Gerald attends anger management classes, practices stress-reducing techniques including deep breathing and going to a safe place in his head, all in order to stay calm and not violent. Sometimes he is successful, other times not. Gerald’s story is a very difficult one to read, but one that just has to be true. There’s no conceivable way that real-life “reality kids” are not as scarred as the fictional Gerald. No way can a film crew walk into their lives and leave it in a better state.

I’ve been a reality TV show fan for many years. I love Top Chef, Rock of Love (yeah…the Bret Michaels show), Biggest Loser, Bachelor, etc…but those are adults. Adults who know what reality TV is like, that they can be portrayed as someone they are not by creative editing, that it is a game to be played. But those are adults. I have no sympathy for them. But when children are pulled into this crap, I can’t stand it. Even if it’s not a competitive show, even if it’s just a look into their lives – a la the Duggars – it is not okay. They didn’t ask for the cameras. They have no idea that what is filmed can be edited to make them look whatever way the producers think will grab more viewers.

Reality Boy is believable. It is scary and sad, but hopeful. Gerald, and a couple people in his life, hope for a better future. There is despair, but there is also hope. And for some people, that is what helps them push through each and every day.

Recommended for: 
Boys, girls, teens, and reality TV show fans (for the behind-the-scenes chapters. I wonder if King did any research into that).

Read-alikes: 
Eleanor & Park
and Fangirl by Rainbow Rowell, for their gritty realism.

review: & Sons a novel by David Gilbert

gilbert

& Sons by David Gilbert is a story about the men of the Dyer and Topping families over a brief week, but also throughout their entire lives. Told in the present, yet full of flashbacks and memories so rich you would think the narrators had just endured the pain of the memories, & Sons is about the fathers, the sons, themselves…and they are all described in such descriptive detail that the reader feels a bit voyeuristic, knowing such deeply personal things about the men who make up these fictional New York families.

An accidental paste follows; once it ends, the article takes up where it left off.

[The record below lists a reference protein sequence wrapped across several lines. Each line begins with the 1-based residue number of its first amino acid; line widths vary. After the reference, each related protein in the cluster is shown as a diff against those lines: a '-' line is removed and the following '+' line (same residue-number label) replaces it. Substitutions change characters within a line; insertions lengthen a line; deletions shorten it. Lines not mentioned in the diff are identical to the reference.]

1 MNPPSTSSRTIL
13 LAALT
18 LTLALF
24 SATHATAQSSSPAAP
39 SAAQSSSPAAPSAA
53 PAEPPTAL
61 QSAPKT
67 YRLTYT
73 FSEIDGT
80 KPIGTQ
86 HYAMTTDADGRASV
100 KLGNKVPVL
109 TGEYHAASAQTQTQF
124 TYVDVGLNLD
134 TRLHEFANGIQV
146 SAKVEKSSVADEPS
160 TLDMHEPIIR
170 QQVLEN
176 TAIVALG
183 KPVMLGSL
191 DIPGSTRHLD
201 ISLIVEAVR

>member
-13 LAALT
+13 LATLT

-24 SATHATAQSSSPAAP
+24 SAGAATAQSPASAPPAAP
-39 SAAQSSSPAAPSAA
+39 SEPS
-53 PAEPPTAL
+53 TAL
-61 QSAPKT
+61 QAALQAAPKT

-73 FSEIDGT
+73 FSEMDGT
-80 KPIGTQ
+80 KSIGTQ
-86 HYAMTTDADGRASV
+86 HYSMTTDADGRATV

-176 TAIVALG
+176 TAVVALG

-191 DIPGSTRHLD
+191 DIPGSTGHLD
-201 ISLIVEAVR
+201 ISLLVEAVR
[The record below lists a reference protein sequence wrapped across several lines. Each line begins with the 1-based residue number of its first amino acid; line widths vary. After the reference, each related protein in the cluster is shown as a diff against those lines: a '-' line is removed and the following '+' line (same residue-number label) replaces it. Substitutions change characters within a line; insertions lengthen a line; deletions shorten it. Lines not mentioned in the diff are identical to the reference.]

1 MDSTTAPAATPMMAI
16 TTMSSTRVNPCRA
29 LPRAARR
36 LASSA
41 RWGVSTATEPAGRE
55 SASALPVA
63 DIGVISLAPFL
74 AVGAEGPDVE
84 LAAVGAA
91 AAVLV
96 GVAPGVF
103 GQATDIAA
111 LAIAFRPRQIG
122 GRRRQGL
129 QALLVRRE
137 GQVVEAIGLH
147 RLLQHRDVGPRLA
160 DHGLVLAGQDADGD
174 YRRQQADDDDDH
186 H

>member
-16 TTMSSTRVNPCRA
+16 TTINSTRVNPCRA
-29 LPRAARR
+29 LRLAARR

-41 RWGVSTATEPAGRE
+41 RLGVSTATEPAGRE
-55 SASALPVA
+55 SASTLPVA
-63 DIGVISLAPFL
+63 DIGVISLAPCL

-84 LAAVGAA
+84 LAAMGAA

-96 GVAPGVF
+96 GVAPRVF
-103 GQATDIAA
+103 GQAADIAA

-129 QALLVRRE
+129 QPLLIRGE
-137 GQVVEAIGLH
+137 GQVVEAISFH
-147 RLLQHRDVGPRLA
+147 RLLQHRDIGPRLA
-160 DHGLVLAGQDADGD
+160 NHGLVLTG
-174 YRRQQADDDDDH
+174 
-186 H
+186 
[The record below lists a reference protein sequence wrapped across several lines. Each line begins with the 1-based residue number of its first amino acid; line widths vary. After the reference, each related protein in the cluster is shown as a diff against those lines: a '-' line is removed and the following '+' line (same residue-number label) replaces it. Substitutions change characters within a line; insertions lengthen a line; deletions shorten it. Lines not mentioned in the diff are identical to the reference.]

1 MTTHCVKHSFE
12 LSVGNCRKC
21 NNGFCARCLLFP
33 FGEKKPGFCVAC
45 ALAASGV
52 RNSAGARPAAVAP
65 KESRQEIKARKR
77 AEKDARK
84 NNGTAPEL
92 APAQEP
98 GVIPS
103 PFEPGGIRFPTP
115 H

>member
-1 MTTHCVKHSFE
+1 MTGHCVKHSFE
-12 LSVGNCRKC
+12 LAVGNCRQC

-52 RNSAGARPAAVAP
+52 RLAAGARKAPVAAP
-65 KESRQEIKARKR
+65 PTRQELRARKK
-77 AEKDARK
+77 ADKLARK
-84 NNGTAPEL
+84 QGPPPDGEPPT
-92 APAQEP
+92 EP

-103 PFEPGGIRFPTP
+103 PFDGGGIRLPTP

Beginning at the funeral of Charles Topping – the best friend of renowned yet reclusive author Andrew Dyer – Topping’s son Phillip narrates the event, and the inner thoughts of every Topping and Dyer gentleman in attendance. After moving in with the eldest Dyer, one of the many uncomfortable moments Phillip makes the reader endure, Phillip watches Andrew and his three sons in a second attempt to fuse himself into the lives of the Dyer men. Long obsessed with the author, wishing to be another of Andrew’s son, to be a Dyer son’s best friend, to be Andy Jr.’s favorite teacher, Phillip observes the family’s quick recovery after years of estrangement, followed even more quickly by a crash.

There might be no gods, but we are still their playthings.

Life, I’m convinced, is filled with far more near misses than we dare to imagine. Late in waking up, missing a train, not answering a phone, going down 79th Street instead of 80th Street – how many of those moments have spared our life?